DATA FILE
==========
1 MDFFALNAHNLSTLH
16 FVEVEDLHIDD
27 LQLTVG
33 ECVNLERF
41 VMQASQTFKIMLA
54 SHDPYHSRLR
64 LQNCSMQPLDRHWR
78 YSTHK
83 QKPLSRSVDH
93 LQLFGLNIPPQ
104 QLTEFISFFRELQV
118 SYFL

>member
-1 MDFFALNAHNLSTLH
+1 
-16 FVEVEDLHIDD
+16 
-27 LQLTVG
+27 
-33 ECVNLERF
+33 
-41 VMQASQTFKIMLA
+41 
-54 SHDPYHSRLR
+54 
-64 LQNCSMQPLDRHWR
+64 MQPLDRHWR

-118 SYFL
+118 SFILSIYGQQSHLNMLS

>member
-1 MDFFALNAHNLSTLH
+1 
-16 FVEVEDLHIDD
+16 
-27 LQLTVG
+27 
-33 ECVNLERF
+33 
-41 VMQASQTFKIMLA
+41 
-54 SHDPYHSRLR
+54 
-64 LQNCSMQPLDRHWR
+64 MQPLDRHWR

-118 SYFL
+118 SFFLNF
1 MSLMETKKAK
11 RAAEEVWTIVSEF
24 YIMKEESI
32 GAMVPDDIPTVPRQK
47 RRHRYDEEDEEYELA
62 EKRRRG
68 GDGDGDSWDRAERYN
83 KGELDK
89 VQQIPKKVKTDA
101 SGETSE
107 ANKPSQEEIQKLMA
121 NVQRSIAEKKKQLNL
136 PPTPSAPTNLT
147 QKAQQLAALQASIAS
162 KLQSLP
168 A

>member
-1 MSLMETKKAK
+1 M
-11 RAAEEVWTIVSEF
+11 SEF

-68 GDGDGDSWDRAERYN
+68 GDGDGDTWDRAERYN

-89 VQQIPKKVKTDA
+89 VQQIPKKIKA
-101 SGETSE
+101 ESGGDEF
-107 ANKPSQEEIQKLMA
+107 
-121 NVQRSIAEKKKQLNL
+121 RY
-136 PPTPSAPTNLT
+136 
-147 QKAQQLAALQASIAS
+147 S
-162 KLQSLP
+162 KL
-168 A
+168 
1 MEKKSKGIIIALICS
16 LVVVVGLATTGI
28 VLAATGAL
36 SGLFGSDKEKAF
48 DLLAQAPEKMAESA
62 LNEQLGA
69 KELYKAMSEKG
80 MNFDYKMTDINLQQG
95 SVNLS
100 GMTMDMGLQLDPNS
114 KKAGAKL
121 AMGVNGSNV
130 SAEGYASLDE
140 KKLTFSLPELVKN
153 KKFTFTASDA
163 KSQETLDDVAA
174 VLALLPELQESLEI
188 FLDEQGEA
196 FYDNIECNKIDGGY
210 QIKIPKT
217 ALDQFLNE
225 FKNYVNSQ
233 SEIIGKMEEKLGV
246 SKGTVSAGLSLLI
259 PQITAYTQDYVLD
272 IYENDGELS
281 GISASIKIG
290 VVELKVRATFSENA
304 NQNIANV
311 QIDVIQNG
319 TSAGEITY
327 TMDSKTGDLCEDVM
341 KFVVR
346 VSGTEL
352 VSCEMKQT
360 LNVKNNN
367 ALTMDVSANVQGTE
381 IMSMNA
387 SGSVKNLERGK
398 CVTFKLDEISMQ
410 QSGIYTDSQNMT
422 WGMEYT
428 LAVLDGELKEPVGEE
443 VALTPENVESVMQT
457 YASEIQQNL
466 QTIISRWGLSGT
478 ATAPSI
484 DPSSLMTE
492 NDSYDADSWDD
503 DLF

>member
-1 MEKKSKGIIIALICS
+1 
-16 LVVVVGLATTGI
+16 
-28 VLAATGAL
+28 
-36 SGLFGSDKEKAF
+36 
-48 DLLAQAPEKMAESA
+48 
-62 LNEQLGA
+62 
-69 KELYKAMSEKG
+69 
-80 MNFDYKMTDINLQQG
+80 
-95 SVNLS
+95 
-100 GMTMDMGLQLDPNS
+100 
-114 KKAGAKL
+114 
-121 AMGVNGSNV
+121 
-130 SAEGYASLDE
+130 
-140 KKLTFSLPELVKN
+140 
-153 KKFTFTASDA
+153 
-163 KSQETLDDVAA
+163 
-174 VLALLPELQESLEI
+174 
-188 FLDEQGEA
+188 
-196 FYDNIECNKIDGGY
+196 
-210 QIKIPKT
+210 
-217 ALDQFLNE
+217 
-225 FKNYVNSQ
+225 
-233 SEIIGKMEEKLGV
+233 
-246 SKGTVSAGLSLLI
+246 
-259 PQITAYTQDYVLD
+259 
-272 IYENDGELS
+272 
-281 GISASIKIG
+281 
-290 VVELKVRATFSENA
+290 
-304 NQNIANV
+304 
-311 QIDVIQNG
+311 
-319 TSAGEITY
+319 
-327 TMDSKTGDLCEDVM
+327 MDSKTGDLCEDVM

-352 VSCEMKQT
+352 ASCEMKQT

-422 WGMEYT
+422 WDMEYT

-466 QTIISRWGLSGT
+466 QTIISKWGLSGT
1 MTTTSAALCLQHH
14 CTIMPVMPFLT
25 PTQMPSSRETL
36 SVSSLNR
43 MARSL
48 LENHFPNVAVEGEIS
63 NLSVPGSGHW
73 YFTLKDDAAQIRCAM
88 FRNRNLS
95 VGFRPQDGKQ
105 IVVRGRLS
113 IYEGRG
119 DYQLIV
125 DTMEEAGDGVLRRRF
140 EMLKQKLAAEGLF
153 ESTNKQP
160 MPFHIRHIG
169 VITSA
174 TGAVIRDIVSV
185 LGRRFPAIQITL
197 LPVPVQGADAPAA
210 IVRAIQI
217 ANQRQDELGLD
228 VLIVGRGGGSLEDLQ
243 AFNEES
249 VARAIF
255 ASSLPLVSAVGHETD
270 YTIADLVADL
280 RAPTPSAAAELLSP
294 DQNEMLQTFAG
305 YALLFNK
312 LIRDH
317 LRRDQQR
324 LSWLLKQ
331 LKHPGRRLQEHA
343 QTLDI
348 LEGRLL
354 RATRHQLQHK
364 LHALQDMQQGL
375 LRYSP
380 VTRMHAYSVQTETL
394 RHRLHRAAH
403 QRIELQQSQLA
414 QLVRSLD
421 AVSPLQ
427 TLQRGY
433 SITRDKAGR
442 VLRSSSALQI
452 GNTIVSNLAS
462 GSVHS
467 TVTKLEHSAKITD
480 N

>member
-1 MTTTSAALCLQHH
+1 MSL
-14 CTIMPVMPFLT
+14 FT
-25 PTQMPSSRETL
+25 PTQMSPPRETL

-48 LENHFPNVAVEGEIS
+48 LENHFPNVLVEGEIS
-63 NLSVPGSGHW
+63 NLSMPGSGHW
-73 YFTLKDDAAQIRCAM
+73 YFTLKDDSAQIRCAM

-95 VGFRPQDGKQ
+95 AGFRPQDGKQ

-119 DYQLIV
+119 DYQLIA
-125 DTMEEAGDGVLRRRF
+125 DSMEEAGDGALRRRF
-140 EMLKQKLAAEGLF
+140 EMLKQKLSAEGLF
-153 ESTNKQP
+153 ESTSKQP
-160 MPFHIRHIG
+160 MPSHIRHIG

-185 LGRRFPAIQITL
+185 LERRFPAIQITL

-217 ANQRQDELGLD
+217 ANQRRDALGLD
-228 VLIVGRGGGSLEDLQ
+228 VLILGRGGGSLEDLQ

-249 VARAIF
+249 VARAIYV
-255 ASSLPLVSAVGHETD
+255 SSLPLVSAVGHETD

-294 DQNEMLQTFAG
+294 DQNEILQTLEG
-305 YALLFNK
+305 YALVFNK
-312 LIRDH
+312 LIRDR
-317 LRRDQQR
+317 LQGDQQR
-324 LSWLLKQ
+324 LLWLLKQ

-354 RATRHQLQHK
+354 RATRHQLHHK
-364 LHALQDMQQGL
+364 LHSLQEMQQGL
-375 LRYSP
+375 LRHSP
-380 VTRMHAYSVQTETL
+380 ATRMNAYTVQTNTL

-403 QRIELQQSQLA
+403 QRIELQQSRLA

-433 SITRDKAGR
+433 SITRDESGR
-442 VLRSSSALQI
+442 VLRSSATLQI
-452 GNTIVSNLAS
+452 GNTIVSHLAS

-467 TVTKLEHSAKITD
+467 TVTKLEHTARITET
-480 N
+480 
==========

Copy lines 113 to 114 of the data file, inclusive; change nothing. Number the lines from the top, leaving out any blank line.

290 VVELKVRATFSENA
304 NQNIANV